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Gents, I have a question along the same wavelength: my vacuum reservoir
tank is rusted out and the check valve is cracked. Can my brakes still
work (when engine is running, of course) if I were to withdraw the
broken check valve, bypass the reservoir tank altogether and run the
hose straight to the servo booster? I’m not trying to be cheap but
rather buy time until I can deal with those items, if they aren’t
absolutely vital for safety and basic brake operation. I know the tank
is to help you stop the car when the engine is not running, especially
since the Mark X/420G is one big mutha. Without the booster, I can
imagine the driver would have to stand up on the pedal to bring her to a
halt. No, I haven’t tried that yet…

Lenny B. Ramjattan, N4WZQ
@Lenny_B_Ramjattan_MC
1966 Jaguar Mk X, 1D76577BW
Pembroke Pines, Florida, U. S. A.

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In reply to a message from Lenny B. Ramjattan sent Fri 24 Jun 2005:

Lenny,

I don’t think so, but the brakes will still work if you cap
off the vacuum line at the manifold.

Granted, at first, it will feel like you’re trying to stop a
fully loaded 1949 Peterbuilt, but if you’ve got the leg
muscle, the car’s still got the brakes.

I’ve been driving without power assist for a while now, and
I’ve gotten so used to it that I’ve put rebuilding the servo
at the bottom of my priorities list.

Jacques–
The original message included these comments:

Gents, I have a question along the same wavelength: my vacuum reservoir
tank is rusted out and the check valve is cracked. Can my brakes still
work (when engine is running, of course) if I were to withdraw the
broken check valve, bypass the reservoir tank altogether and run the
hose straight to the servo booster? I’m not trying to be cheap but
rather buy time until I can deal with those items, if they aren’t
absolutely vital for safety and basic brake operation. I know the tank
is to help you stop the car when the engine is not running, especially
since the Mark X/420G is one big mutha. Without the booster, I can
imagine the driver would have to stand up on the pedal to bring her to a
halt. No, I haven’t tried that yet…


Jacques B / 62 MK II 3.8 Auto
Saint Augustine, Florida, United States
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Lenny,

Yes, but the amount of assistance you get from the booster will vary with
your manifold vacuum directly and instantaneously.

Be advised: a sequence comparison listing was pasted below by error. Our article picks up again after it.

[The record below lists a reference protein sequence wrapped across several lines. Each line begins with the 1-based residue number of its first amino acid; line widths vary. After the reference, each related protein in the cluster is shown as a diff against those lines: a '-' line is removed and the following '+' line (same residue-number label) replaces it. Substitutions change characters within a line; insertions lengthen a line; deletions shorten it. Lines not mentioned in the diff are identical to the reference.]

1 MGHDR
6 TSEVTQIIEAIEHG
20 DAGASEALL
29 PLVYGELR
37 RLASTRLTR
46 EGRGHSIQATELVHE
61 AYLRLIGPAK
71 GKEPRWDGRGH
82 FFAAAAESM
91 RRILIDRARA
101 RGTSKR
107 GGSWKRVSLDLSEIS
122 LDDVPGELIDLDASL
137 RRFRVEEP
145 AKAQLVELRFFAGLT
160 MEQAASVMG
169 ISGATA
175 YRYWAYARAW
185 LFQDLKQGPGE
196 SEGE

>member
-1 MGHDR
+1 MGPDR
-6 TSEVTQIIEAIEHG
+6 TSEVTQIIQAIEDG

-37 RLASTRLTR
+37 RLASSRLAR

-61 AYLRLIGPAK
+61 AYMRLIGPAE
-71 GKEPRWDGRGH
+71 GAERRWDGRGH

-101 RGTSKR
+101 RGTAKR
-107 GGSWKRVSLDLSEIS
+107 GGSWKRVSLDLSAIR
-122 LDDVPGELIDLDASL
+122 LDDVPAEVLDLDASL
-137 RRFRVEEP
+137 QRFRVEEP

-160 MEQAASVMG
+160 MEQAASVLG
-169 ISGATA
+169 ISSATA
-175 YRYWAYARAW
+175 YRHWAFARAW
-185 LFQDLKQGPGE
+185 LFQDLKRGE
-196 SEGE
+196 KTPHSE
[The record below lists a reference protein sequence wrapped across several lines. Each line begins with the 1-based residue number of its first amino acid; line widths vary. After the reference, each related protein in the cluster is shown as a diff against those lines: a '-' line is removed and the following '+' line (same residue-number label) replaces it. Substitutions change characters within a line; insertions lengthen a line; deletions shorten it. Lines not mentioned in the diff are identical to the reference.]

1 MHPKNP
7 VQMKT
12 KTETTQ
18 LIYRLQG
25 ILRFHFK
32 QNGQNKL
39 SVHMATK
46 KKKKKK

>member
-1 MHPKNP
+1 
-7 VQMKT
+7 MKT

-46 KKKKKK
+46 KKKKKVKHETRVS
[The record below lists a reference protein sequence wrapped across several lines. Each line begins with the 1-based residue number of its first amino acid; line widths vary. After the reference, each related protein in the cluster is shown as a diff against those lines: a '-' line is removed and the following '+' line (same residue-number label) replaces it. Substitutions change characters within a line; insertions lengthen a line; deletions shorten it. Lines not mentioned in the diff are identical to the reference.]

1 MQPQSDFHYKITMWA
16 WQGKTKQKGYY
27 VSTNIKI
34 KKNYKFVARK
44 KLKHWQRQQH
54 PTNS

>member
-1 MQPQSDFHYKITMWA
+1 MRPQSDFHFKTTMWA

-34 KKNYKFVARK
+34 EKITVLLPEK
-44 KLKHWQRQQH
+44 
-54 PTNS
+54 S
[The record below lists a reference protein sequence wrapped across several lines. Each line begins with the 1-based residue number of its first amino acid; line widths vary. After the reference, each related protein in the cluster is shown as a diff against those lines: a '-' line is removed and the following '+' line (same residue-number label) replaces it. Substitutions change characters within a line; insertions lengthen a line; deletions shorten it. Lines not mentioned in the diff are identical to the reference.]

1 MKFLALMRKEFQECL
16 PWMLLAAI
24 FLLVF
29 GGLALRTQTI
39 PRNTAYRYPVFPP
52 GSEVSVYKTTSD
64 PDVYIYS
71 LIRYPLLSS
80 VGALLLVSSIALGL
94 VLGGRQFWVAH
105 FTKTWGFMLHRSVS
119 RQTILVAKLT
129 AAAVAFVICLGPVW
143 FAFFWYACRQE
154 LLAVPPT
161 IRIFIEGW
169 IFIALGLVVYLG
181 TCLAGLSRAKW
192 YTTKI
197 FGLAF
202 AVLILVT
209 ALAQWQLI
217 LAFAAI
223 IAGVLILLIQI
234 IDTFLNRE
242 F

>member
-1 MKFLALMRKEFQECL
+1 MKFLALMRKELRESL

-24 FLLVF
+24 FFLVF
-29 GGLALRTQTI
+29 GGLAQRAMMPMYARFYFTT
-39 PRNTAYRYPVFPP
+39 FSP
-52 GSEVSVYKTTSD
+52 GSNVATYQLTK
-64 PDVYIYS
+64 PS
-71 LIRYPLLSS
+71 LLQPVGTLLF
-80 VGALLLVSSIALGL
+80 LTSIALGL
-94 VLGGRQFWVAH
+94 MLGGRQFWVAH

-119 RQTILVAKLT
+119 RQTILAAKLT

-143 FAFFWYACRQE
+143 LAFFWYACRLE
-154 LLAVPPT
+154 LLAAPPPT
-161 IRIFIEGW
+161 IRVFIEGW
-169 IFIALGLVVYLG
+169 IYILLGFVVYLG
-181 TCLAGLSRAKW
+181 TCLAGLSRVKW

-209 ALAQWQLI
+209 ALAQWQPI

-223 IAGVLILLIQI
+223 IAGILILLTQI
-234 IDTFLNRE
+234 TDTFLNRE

Cheers,

Jack Verschuur.

Gents, I have a question along the same wavelength: my vacuum reservoir
tank is rusted out and the check valve is cracked. Can my brakes still
work (when engine is running, of course) if I were to withdraw the
broken check valve, bypass the reservoir tank altogether and run the
hose straight to the servo booster? I’m not trying to be cheap but
rather buy time until I can deal with those items, if they aren’t
absolutely vital for safety and basic brake operation. I know the tank
is to help you stop the car when the engine is not running, especially
since the Mark X/420G is one big mutha. Without the booster, I can
imagine the driver would have to stand up on the pedal to bring her to a
halt. No, I haven’t tried that yet…

Lenny B. Ramjattan, N4WZQ
LBR700527@netzero.net
1966 Jaguar Mk X, 1D76577BW
Pembroke Pines, Florida, U. S. A.

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Hi Lenny,

Early disk brake equipped cars did not have a reservoir but rather had the
booster connected directly to the vacuum source as you envision. Usually,
when you put on the brakes you are not also at full throttle so there is
plenty of vacuum available.

Mike Eck
Come to the Jag-Lovers Picnic!
www.jag-lovers.org/events/event_view.php3?id=66

Gents, I have a question along the same wavelength: my vacuum reservoir
tank is rusted out and the check valve is cracked. Can my brakes still
work (when engine is running, of course) if I were to withdraw the
broken check valve, bypass the reservoir tank altogether and run the
hose straight to the servo booster?

Lenny B. Ramjattan, N4WZQ

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Hello Lenny:

I have run the line directly from the manifold to the booster without
problems. It is my understanding the reservoir was to provide one last
assist should the engine die. at least one of the restoration books
indicate they simply bypass the reservoir.

george leicht

At 10:58 PM 6/23/2005 -0400, Lenny B. Ramjattan wrote:

Gents, I have a question along the same wavelength: my vacuum reservoir
tank is rusted out and the check valve is cracked. Can my brakes still
work (when engine is running, of course) if I were to withdraw the
broken check valve, bypass the reservoir tank altogether and run the
hose straight to the servo booster?

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George,

True, you can run the servo directly from the manifold vac, but the tank is
not only providing ‘reserve’ vacuum. The valve in the system results in the
vac tank holding max vacuum, thus ensuring the same amount of assist at all
times.
When braking you are most likely to have your foot off the accellerator,
thus having a lot of vac anyway, but the amount of assist will vary with
RPM.

Cheers,

Jack Verschuur.

Hello Lenny:

I have run the line directly from the manifold to the booster without
problems. It is my understanding the reservoir was to provide one last
assist should the engine die. at least one of the restoration books
indicate they simply bypass the reservoir.

george leicht